TRENTON – A bill sponsored by Senator Jim Whelan, the Chairman of the Senate Wagering, Tourism and Historic Preservation Committee, and Senator Jeff Van Drew, which would remove some of the archaic regulations within the Casino Control Act which hamper the economic stability of the casino industry in Atlantic City was unanimously approved by the Senate Wagering panel.
“Atlantic City’s gaming industry is in crisis right now, and as the national recession gets worse, the economic future for casinos is looking bleaker and bleaker,” said Senator Whelan, D-Atlantic. “While wholesale casino deregulation may not be an option, we should take another look at the Casino Control Act, and where appropriate, remove archaic restrictions which jeopardize the economic well-being of the industry. Through this legislation, we’re making minor revisions which will mean major results for the economic health and sustainability of New Jersey’s casinos.”
“The economy of South Jersey is very much balanced on the economic vitality of Atlantic City’s casino industry,” said Senator Van Drew, D-Cape May, Cumberland and Atlantic. “If the industry is in danger of collapse, it could mean gigantic increases in the unemployment figures for the South Jersey region, and joblessness, homelessness and loss of health care for the many people who are employed in jobs connected directly or indirectly to the casinos. We need to relieve some of the pressure, and by revisiting some of the outdated restrictions on casinos, we are essentially opening a pressure valve to help stabilize the gaming industry and avoid a free-fall.”
The bill, S-2519, would make various changes to the State’s Casino Control Act to remove minor provisions which hurt the economic vitality of Atlantic City’s casino industry. The bill would remove the registration and licensing requirements for non-gaming vendors who engage in limited transactions with casinos within a given year. The bill would also classify computers used in the monitor room of casinos as non-gaming equipment, allowing for the location of monitoring sites outside of Atlantic City. And the bill would permit a casino licensee to withhold a percentage of a poker tournament prize pool to be used to fund gratuities for tournament dealers.
“Through the provisions of this measure, we’re hoping to reduce some of the paperwork needed for non-gaming transactions in the casinos,” said Senator Whelan. “This bill would also give casinos the option to locate monitoring facilities outside Atlantic City, thereby allowing for economic development in the municipalities neighboring Atlantic City and allowing casinos to use precious floor-space for additional gaming. The poker tournament provision would allow casinos to take advantage of the renewed interest in poker to help compensate the dealers working in high-profile tournaments.”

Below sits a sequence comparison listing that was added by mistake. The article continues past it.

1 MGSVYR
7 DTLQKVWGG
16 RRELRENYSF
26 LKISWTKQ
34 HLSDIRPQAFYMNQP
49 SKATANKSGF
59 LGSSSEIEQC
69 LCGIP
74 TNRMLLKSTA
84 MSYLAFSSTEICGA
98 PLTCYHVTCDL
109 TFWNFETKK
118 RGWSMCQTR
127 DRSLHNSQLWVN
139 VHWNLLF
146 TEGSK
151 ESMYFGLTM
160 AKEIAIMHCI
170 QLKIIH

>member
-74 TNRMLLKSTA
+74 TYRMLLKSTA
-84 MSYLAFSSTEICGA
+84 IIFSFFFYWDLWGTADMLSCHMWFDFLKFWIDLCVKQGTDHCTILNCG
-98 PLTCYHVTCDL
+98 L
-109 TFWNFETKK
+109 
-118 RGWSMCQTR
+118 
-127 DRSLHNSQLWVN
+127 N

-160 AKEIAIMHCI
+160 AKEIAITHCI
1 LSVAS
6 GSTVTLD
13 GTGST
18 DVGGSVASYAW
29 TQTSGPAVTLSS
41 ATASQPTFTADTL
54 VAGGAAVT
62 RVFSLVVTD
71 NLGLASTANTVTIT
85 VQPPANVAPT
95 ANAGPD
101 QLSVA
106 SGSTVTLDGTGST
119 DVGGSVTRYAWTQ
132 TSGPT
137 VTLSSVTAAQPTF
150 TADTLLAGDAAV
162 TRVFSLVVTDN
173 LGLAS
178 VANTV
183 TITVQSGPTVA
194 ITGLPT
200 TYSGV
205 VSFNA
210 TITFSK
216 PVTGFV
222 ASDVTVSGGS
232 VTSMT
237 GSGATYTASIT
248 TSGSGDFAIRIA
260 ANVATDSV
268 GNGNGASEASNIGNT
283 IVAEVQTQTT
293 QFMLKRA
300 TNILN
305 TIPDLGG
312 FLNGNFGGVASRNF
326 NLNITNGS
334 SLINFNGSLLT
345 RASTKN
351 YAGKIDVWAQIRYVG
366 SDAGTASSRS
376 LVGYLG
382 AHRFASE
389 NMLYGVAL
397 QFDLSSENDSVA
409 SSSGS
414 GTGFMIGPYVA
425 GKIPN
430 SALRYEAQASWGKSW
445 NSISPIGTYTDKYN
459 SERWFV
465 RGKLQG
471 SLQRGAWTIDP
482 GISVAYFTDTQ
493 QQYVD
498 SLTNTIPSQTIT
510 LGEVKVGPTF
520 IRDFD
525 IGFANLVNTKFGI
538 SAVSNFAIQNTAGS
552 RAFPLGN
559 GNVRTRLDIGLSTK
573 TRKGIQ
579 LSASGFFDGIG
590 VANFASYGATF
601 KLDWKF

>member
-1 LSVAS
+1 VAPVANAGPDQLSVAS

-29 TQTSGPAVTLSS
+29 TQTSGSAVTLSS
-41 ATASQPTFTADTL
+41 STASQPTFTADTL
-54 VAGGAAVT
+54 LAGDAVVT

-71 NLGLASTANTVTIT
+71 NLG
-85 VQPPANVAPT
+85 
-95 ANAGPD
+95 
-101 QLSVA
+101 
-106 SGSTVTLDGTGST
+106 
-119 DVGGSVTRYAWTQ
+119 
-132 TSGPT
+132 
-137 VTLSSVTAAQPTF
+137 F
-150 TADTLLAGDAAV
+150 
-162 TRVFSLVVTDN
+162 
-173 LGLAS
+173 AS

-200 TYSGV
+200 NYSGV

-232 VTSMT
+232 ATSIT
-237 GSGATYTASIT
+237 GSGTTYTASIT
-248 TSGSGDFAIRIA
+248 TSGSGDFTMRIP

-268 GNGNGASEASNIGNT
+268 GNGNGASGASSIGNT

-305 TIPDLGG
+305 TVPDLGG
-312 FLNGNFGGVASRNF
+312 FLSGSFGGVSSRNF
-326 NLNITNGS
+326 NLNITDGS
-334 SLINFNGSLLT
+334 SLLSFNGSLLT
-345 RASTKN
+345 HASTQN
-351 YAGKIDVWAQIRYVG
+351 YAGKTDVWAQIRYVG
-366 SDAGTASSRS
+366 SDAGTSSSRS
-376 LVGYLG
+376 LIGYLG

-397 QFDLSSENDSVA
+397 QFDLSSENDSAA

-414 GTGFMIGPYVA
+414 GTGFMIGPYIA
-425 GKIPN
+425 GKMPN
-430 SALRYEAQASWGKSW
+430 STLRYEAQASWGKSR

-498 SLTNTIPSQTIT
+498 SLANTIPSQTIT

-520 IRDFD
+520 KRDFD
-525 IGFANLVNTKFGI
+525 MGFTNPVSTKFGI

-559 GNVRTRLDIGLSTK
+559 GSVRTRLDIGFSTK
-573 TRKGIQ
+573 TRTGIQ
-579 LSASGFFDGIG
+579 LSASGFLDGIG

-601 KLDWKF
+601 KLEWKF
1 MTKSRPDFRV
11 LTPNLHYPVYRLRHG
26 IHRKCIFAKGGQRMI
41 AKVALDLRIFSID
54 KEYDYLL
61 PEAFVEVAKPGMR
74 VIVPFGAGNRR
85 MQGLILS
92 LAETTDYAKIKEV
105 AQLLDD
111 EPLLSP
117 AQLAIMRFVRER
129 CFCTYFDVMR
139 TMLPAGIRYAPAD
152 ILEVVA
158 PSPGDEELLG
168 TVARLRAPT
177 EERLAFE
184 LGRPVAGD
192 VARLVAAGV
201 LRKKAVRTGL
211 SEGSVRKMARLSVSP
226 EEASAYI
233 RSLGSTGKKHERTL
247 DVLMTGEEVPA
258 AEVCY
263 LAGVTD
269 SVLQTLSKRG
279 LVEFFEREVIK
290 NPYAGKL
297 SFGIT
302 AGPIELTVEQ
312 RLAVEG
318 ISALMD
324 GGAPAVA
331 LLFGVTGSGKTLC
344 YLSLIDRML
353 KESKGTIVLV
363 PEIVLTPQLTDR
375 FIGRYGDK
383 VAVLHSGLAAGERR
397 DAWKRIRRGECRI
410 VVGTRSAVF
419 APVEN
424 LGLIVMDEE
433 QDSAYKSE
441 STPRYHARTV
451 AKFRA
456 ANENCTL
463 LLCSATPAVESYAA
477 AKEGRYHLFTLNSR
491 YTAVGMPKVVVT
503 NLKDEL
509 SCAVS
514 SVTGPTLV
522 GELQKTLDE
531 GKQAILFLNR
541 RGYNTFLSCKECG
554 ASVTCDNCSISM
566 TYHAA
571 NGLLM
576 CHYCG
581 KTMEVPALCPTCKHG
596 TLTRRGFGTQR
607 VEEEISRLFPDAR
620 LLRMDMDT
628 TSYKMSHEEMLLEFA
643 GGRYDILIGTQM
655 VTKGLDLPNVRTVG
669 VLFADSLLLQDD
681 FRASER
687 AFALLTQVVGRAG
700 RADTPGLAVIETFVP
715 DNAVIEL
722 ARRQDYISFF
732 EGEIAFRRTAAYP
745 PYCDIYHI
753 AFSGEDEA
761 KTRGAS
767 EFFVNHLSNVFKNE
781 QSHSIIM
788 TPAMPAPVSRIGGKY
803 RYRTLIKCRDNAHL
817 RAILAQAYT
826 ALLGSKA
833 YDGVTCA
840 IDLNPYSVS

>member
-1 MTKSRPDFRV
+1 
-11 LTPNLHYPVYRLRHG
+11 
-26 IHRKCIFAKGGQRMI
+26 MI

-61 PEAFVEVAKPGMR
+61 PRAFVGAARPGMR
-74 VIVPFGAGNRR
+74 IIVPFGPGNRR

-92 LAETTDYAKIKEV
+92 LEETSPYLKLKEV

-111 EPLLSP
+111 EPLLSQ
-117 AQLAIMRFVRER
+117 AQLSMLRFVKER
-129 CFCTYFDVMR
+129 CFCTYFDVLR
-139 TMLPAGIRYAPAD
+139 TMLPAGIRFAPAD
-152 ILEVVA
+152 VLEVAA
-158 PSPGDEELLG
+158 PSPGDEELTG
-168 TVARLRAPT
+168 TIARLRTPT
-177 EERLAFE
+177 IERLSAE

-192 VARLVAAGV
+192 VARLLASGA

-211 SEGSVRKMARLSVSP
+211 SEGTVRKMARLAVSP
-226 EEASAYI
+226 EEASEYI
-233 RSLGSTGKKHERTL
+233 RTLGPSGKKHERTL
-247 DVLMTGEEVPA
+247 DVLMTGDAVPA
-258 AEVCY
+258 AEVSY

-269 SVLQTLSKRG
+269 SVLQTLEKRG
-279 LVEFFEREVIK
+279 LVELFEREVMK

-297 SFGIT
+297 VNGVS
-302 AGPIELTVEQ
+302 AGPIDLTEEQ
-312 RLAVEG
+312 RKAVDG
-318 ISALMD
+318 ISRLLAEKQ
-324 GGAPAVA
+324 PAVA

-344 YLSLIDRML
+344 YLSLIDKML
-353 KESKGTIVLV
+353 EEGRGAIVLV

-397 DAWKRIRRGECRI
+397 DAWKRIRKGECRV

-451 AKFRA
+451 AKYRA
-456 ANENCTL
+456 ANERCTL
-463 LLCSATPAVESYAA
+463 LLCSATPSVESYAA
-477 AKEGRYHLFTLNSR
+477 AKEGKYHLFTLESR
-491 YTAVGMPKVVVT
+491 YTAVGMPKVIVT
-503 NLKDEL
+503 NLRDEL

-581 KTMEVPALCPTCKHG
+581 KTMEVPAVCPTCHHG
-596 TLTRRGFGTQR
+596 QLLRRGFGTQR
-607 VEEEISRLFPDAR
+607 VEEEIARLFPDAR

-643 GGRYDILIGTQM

The bill would also codify the current practice of barring an employee for reemployment for five years if their license or registration has been revoked. Under the bill, transportation would be included among the expenses provided to a casino patron as a complimentary service offered by a casino licensee, in the same manner as room, food, beverage and entertainment complimentary services. Finally, the bill would make changes to casinos’ relationship with the racing industry, allowing casinos to pay more to out-of-State sending tracks for the transmission of simulcast horse races, and would allow casinos to simulcast the Breeders’ Cup World Championships in addition to the regular horse-racing season when the Breeders’ Cup is held in New Jersey.
“Particularly as New Jersey Transit finalizes the details on rail access from New York City and Philadelphia to Atlantic City, and as the resort continues to become a world-class gaming destination, free transportation is going to be a sought-after comp for regular gamblers,” said Senator Van Drew, who sponsored identical legislation last session as the Chairman of the Assembly Wagering and Tourism Committee. “And the horse-racing provisions would allow casinos to help bolster interest in the racing industry and partner with racetracks in New Jersey and out-of-State to strengthen both horse-racing and casinos. I look forward to working with Senator Whelan and all the stakeholders who have an interest in the continued economic strength of the casino industry in Atlantic City as we do whatever we can to help the industry weather the current crisis.”
In addition to the lawmakers’ bill, the Senate Wagering Committee also took testimony from the Stockton Institute for Gaming Management (SIGMA) on their new “Gaming Impact Dashboard,” which measures how the gaming industry’s downturn in Atlantic City has an impact on the lives of individuals and families throughout the State. Senator Whelan noted that the “Dashboard” study underscores the need to ensure a thriving casino industry in Atlantic City.
“The economic reach of Atlantic City’s casinos is incredibly wide, and the damage caused by the gaming downturn in New Jersey affects folks in all corners of the State,” said Senator Whelan. “Whether it’s senior transportation and pharmaceutical assistance, food banks, direct and indirect casino-related jobs, horse-racing, or development and redevelopment funded by the Casino Reinvestment Development Authority, the proceeds from gambling are used for a wide variety of purposes in New Jersey. We cannot view the downturn in Atlantic City’s gambling industry in a vacuum, and must take steps to ensure the survival of the industry beyond the current national economic crisis.”
The bill now heads to the full Senate for consideration.